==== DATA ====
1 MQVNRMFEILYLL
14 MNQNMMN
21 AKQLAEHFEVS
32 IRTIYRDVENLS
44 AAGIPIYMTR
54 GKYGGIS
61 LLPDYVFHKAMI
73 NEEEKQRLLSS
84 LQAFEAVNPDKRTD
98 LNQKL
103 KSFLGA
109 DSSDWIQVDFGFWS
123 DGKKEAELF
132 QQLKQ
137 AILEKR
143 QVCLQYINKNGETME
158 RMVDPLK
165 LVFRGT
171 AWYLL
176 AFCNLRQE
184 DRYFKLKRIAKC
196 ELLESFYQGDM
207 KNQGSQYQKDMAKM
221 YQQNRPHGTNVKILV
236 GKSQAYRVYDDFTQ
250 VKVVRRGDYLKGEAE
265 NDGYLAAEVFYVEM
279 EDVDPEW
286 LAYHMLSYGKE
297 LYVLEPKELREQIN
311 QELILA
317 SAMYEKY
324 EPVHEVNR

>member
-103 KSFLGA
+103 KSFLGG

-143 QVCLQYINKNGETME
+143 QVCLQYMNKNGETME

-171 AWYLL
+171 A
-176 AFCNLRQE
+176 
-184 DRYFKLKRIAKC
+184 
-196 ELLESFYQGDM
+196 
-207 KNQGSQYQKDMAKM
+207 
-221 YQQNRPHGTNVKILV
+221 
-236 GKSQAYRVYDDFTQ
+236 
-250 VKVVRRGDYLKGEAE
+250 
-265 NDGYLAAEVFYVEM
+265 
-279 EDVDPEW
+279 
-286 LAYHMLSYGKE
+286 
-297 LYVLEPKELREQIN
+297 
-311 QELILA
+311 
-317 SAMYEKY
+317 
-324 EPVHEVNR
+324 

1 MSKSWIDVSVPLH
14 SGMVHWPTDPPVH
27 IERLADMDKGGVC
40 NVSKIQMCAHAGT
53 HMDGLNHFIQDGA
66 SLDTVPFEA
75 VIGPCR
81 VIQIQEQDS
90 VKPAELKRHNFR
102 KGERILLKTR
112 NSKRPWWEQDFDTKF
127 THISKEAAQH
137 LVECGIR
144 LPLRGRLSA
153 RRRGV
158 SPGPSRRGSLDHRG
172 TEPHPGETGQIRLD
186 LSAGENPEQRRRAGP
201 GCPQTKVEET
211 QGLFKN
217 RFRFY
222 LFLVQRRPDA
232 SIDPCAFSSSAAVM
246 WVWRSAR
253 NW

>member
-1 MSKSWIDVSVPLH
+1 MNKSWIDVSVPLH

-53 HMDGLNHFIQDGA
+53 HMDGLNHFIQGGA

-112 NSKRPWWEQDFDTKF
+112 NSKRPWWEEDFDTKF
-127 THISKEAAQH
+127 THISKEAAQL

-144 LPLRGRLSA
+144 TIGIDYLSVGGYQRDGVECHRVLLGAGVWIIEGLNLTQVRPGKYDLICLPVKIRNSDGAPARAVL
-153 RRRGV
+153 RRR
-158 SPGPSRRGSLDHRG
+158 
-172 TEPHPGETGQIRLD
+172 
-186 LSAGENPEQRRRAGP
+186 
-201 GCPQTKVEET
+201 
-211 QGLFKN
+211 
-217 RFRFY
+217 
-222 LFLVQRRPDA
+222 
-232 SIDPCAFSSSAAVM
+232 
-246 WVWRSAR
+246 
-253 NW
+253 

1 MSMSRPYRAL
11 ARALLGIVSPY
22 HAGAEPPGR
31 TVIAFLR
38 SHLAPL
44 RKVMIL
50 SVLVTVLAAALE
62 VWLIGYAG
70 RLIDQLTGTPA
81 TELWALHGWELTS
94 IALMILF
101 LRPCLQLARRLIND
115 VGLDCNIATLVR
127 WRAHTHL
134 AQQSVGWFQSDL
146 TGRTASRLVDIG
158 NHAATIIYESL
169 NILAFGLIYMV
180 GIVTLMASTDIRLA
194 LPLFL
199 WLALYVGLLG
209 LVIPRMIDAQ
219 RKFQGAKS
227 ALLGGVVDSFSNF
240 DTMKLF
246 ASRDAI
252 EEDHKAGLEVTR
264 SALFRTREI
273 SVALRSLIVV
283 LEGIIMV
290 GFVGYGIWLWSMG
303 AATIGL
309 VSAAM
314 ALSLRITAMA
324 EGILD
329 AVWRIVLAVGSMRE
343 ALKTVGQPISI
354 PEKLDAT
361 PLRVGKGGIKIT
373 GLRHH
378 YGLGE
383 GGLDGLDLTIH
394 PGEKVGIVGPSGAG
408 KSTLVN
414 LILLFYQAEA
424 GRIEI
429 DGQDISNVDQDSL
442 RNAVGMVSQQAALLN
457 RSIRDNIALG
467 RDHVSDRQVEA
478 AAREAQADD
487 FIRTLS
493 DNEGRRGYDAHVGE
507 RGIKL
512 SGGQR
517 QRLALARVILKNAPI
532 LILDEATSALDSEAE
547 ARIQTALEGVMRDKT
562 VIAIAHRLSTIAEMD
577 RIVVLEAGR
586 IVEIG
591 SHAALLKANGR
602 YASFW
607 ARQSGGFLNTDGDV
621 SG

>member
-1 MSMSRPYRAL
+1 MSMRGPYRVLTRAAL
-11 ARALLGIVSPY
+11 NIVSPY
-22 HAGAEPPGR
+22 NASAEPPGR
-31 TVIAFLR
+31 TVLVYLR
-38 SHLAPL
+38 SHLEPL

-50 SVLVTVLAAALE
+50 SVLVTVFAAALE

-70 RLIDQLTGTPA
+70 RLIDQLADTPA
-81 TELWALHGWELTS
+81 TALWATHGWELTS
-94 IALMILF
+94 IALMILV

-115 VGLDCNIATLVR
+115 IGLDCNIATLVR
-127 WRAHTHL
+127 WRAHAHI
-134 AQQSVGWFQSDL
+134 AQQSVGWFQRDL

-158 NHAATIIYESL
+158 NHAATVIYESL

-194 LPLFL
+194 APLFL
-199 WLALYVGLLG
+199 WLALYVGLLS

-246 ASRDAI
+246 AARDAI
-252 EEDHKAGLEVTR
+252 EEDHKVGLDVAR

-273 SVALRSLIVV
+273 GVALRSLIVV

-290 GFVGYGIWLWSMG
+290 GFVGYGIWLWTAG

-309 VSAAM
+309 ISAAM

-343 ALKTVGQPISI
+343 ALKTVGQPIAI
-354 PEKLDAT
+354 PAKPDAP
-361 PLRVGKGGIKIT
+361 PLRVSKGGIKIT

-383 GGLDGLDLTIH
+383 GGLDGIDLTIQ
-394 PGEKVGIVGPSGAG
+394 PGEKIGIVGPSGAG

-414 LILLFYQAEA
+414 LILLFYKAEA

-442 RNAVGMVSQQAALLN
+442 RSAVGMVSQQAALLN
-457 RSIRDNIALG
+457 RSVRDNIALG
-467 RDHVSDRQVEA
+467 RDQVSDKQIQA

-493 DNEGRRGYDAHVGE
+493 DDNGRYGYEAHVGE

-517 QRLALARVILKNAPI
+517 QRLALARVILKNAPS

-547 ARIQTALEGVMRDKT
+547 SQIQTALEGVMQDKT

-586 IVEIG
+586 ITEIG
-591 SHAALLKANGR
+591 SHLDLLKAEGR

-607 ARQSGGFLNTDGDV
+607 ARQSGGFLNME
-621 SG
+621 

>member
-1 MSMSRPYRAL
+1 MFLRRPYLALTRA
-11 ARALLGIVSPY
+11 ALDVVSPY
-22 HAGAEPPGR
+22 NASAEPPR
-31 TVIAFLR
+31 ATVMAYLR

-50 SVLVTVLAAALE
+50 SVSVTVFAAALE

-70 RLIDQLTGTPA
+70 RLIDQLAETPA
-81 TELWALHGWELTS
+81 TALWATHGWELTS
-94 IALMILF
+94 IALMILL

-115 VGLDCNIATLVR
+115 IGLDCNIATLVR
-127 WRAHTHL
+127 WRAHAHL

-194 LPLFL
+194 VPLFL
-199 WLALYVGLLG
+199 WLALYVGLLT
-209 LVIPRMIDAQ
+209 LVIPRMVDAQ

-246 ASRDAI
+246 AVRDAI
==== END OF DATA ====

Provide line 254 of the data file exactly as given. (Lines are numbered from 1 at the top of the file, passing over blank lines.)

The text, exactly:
+517 QRLALARVILKNAPS